Wednesday, 18 December 2013

Wild Land Matters


Scottish Natural Heritage (SNH) have issued a consultation paper to invite comment on the Core Areas of Wild Land map (April 2013). SNH will be considering all responses they receive by 5pm on December 20th, and will ultimately be advising the Scottish Government on the potential use of this map in relation to planning policy.

If you recognise the value of wild land (intrinsic or economic) I would encourage you to add your own voice. Even if it is just a few lines in support of the protection of wild land, don't under-estimate the value of your opinion. And be aware that it's likely there are people being paid to respond, and that the views they are selling may vary wildly from your own.

My response is below.

This hill track is still too young to feature on OS maps. I came across this being pushed up into the heart of one of the 'Core Areas of Wild Land' (above Loch Dionard), while backpacking through in Spring 2012. It's a reminder that these places are constantly under threat.



I strongly support the protection of wild land primarily because I believe that the experience of wild land has an intrinsic value which shouldn't be measured purely in economic terms. I view the protection of wild land as a responsibility of our leaders, both for the sake of we who are around now and all subsequent generations.


It will be a weak and irresponsible government which fails to take action to protect our remaining wild land. Long sighted policy makers should work hard to find a balance between all interests (economic and otherwise) which results in the long term and definite protection of the core areas of wild land which have been defined by SNH.


The documentation of core areas of wild land is a progressive step and I fully support the development of the wild land map to inform planning decisions that may threaten to further erode the quality and extent of wild land in Scotland.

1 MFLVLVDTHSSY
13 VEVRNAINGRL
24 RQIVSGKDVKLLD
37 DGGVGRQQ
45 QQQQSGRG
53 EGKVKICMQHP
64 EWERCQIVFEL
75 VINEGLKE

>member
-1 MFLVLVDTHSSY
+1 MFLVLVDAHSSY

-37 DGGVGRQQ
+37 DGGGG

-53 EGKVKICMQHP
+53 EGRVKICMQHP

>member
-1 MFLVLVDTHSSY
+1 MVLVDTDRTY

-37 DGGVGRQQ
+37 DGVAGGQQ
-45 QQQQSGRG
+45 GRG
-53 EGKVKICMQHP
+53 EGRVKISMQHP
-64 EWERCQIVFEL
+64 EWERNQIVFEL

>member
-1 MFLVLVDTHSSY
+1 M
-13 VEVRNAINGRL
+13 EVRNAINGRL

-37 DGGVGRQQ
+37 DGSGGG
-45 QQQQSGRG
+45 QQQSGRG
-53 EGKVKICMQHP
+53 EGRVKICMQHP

Planning in unprotected areas in the vicinity of national parks should be considered in light of the visual, or other, impact that the developments will have. By the same measure, planning in the immediate vicinity of Core Areas of Wild Land should be considered in the same light.
SNH have acknowledged that the development of the wild land map has been a desk based activity. It is also recognized within the consultation paper that 'detracting features' on or close the boundaries of the defined core areas may have minimal impact or may have a great impact on the experience of wild land within the core areas, and that the positive experience of wild places will generally intensify with further penetration into the areas. The potential for variability of this negative impact is a strong argument for field work being conducted to establish and map areas outwith the core areas, development within which would cause substantive detraction to the experience of the areas themselves.

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Grid North by David Hine is licensed under a Creative Commons Attribution-NonCommercial-NoDerivs 3.0 Unported License.